In 2008, Boston College launched a campaign to raise $1.5 billion.
But that’s just one-fourth of its goal.
During its 150th Anniversary Campaign, dubbed Light the World, the university also plans to double alumni volunteerism, increase by five times the number of donors who name Boston College in their wills, and increase to 35 percent from 22 percent the number of undergraduate alumni who donate.
Those four goals, which the campaign aims to reach by 2015, each carry equal weight and therefore represent a truly integrated campaign, says Thomas Lockerby, vice president for development and campaign director at Boston College, who spoke at the Feb. 24 conference of the North Carolina Planned Giving Council.
“Very few of our donors care only about their checkbook,” he says. “Engaging them in a campaign that touches everything they care about is a much more effective approach.”
Traditional capital campaign
Traditional capital campaigns, as well as comprehensive campaigns, all focusing on raising a specific dollar amount, in many cases have not evolved along with donors or with the needs of institutions, says Lockerby.
Too often, they leave out critical elements of a campaign:
- Annual giving as a strategic priority is often ignored.
- Legacy giving, or planned giving, which includes bequests, can be left out because the “gestation period” tends to be longer than the life of the campaign, leading development officers to worry about how to count planned gifts.
- Corporate and foundation donors sometimes are written off because they can be “insensitive” to campaigns, preferring instead to focus their giving on mission-related efforts.
- Constituent engagement is often overlooked on the theory that “friend-raising” is different from fundraising.
- Community and political relations can be overlooked, even though most nonprofits’ success depends in large part on a symbiotic relationship with the community.
- Measures of pride, including the percentage of alumni or constituents who give back, are important. “People want to be part of something that’s moving forward,” says Lockerby.
The integrated campaign
But donors today are different from those in past generations, says Lockerby.
“Donors today are more savvy,” he says. “Because they already get it, it presents us with an opportunity to build on that base to broaden their understanding of how a campaign can be even more powerful.”
At the same time, the trend of specialization within the advancement function is swinging back to a more generalist approach that resembles relationship management, he says.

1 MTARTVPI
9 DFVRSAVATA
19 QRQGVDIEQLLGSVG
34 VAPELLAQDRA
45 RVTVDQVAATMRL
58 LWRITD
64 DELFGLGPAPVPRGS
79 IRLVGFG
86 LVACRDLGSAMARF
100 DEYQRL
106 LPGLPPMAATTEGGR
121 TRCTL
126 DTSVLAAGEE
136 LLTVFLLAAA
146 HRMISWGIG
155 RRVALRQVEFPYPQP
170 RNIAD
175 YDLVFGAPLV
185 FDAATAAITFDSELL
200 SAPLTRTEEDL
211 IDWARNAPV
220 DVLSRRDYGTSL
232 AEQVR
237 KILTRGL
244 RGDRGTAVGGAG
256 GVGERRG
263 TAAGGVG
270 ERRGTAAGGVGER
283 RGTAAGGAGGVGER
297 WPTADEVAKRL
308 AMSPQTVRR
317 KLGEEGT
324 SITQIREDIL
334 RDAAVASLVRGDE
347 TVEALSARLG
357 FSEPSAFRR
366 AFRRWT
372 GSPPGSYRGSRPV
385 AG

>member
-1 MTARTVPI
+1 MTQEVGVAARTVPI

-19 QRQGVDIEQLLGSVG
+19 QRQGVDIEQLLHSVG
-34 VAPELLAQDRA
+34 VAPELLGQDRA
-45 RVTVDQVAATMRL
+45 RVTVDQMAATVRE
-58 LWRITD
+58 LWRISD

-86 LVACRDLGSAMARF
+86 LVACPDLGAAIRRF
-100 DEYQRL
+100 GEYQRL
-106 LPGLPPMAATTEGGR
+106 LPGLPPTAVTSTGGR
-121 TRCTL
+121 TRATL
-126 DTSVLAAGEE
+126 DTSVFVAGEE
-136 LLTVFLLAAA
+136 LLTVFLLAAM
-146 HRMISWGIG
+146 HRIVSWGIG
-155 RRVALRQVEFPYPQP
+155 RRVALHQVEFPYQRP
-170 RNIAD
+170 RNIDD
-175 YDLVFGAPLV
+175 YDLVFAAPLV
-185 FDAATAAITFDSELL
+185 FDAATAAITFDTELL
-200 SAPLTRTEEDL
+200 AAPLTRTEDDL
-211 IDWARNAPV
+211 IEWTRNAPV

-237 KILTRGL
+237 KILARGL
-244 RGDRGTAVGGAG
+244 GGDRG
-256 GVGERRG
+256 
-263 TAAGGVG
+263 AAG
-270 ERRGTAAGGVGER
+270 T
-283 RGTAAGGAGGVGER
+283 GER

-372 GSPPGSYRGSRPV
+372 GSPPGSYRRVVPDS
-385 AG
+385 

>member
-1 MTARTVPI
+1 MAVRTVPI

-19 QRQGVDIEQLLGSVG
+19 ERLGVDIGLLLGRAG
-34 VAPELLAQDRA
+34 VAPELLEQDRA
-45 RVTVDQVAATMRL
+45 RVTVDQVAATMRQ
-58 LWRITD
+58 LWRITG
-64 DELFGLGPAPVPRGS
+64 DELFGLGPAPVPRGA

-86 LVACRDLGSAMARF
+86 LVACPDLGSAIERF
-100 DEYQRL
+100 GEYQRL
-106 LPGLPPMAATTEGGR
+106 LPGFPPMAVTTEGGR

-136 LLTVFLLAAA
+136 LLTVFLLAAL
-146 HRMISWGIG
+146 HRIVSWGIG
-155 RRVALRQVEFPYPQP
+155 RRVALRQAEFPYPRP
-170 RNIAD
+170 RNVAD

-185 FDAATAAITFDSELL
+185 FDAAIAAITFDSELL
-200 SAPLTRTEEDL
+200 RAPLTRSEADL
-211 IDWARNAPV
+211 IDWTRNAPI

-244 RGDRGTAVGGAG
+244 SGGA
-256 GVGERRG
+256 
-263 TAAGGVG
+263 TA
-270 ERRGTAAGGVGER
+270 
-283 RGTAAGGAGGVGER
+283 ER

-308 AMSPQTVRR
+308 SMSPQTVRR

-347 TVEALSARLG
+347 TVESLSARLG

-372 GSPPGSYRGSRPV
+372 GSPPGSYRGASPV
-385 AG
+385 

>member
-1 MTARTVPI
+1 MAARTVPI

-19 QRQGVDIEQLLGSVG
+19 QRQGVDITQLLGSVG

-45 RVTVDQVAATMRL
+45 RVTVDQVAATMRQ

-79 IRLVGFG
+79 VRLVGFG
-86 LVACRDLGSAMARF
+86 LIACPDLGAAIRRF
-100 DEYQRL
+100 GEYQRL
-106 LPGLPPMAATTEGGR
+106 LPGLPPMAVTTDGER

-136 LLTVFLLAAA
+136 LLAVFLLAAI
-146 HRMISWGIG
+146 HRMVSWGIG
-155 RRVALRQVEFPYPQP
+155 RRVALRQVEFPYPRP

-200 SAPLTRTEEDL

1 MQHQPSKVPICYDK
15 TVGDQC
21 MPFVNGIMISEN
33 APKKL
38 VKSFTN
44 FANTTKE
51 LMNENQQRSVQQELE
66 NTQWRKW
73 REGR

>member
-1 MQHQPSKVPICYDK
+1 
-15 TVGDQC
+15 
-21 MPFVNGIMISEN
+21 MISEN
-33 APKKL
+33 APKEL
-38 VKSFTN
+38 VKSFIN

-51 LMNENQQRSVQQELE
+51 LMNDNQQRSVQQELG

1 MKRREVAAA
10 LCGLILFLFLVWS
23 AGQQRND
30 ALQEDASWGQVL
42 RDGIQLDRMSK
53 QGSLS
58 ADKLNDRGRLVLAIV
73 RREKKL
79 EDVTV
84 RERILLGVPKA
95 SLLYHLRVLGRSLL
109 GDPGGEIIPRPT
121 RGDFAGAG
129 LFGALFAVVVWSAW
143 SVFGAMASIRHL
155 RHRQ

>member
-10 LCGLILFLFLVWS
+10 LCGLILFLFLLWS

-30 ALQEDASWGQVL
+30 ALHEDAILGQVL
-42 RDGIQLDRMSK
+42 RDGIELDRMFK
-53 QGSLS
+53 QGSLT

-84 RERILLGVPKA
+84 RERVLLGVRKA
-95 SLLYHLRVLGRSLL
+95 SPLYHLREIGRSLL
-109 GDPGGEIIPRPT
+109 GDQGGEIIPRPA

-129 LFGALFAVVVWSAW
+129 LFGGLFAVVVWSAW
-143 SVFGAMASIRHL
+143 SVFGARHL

Donors “want to deal with one person about all their gifts and interactions with the organization,” says Lockerby. “As this happens, our campaigns need to follow along.”
But there are both opportunities and challenges associated with an integrated campaign.
On the positive side, an integrated campaign can bring focus to the goals that are most important to an institution, and put budget dollars behind those priorities.
“In my mind, an integrated camp presents the opportunity to close performance gaps in any part of your organization,” says Lockerby.
But expanding campaign goals beyond dollars can stretch an unprepared advancement staff.
“Major-gift officers are accustomed to campaigns, it’s what they live for,” says Lockerby. “They’re heroes because they’re bringing in big gifts.”
Sharing the spotlight and the kudos can be problematic, however, so campaign leaders need to find new ways to make staffers feel valued.
And other advancements staffers – including corporate and foundation officers, gift planners and constituent-relations officers – may not be comfortable in that spotlight and may have difficulty when required to adapt to the often-grueling pace of campaign.
To conduct an integrated effort well, each piece of the campaign must be involved, says Lockerby:
- Rather than simply adopting the organization’s strategic plan, the advancement office should develop a parallel plan tailored to its own operations.
- While a traditional feasibility study examines how much money can be raised, staff and outside counsel in this new paradigm must realize that all campaign goals must be based on research.
- Gift-crediting and gift-acceptance policies should involve the fiduciary side of the organization, should incorporate deferred gifts and should take the broadest view possible.
- Campaign leadership, both volunteer and paid, must be carefully trained and scripted regarding all campaign goals. “They must own every goal of the campaign,” says Lockerby, “and must carry that messaging through the entire campaign.”
- Advancement staff will require careful attention. “You don’t just hand someone a list of new campaign goals,” says Lockerby. “We need to provide mentoring and preparation.”